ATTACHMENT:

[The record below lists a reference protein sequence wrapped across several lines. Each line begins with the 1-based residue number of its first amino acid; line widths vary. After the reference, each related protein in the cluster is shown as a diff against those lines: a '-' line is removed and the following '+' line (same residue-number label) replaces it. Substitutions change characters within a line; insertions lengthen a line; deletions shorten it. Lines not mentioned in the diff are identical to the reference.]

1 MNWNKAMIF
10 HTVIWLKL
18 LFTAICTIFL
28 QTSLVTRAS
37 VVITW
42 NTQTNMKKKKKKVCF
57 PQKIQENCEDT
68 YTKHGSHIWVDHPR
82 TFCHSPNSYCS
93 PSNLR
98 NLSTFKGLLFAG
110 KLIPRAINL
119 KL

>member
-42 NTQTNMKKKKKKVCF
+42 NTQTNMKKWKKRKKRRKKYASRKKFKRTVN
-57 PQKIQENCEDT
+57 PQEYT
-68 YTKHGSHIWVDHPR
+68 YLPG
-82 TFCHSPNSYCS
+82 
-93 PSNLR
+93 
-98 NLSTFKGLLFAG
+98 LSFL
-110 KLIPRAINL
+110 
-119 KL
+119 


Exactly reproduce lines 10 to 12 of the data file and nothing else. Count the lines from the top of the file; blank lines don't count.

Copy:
82 TFCHSPNSYCS
93 PSNLR
98 NLSTFKGLLFAG